It was the perfect recipe for TV drama: Two brothers—both chefs, both very talented and very competitive—are contestants on a culinary reality show, Bravo’s Top Chef. On one side of the kitchen there’s Bryan Voltaggio—cautious, steady, and unflappable—until Michael, his moody, mussy-haired kid brother, comes around to rag on one of his dishes.
Despite the distraction of sibling rivalry, the brothers stood out as the show’s top talents. In the end, it came down to the two of them: Michael, 31, won the title, and Bryan, 33, was runner-up.
But long before Top Chef, the brothers were big names in the food world. Bryan spent six years running the show at Charlie Palmer Steak on Capitol Hill. In 2008, he opened Volt, an ambitious restaurant in an unlikely location—a Frederick brownstone.
Michael got his start at the Greenbrier, the grandly appointed resort in West Virginia. He was the youngest person to go through its well-regarded apprentice program and was eventually put in charge of its top dining room. In 2008, he moved to LA and garnered four Los Angeles Times stars for the Bazaar, DC chef José Andrés’s first out-of-town venture. Michael Voltaggio now mans the kitchen at another big-name restaurant, the Michelin-starred Dining Room at the Langham Huntington Hotel in Pasadena.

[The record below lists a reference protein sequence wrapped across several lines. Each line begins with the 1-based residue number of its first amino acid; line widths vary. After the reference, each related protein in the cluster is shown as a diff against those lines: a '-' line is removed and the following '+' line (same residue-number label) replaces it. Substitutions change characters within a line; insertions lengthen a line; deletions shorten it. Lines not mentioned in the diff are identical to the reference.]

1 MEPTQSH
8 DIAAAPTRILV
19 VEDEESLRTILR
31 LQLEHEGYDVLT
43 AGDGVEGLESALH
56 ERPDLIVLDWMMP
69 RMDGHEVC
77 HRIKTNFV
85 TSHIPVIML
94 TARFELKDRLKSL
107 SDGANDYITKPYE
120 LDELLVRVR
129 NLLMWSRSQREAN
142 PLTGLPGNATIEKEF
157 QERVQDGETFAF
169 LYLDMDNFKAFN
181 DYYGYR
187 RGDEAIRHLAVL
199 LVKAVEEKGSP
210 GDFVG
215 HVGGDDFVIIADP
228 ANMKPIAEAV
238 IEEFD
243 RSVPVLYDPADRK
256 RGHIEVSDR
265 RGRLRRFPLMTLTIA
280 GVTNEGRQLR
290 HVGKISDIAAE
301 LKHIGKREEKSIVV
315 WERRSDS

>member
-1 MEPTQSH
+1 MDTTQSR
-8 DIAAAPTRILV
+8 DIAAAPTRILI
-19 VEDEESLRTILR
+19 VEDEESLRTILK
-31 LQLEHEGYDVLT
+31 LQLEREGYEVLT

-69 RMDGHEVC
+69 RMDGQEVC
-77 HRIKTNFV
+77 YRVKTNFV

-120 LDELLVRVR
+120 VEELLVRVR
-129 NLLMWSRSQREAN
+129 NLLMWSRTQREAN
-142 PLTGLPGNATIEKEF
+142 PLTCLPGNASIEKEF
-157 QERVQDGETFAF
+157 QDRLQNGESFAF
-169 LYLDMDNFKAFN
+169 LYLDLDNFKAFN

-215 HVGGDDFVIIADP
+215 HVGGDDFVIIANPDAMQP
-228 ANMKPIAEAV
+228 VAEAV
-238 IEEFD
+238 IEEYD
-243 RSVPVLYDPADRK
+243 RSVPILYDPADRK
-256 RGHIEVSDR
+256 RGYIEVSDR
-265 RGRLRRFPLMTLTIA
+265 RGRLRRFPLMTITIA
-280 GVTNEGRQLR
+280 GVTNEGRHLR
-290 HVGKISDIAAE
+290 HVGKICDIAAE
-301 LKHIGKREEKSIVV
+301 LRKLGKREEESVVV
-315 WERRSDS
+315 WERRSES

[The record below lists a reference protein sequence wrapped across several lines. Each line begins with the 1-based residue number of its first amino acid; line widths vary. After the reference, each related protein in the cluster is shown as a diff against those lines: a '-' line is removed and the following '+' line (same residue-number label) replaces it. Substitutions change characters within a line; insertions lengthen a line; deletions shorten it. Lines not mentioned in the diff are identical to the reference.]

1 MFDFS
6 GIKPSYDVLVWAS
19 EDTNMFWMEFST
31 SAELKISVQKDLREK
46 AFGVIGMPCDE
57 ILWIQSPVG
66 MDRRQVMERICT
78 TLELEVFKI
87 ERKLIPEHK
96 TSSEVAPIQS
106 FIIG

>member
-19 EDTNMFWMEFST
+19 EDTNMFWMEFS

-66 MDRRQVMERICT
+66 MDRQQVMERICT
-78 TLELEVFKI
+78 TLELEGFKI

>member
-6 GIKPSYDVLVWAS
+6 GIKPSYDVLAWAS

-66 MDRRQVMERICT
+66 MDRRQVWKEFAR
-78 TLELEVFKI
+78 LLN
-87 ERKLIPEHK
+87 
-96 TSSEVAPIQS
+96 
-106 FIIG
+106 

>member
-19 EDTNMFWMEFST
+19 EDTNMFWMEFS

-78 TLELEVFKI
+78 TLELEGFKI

It’s been quite a ride for two former busboys who grew up in Walkersville, just outside Frederick, and attended Governor Thomas Johnson High School. We brought them together to talk about their different paths to culinary success, the hard-knock lessons they’ve learned, and how they deal with all those breathless reality-TV fans.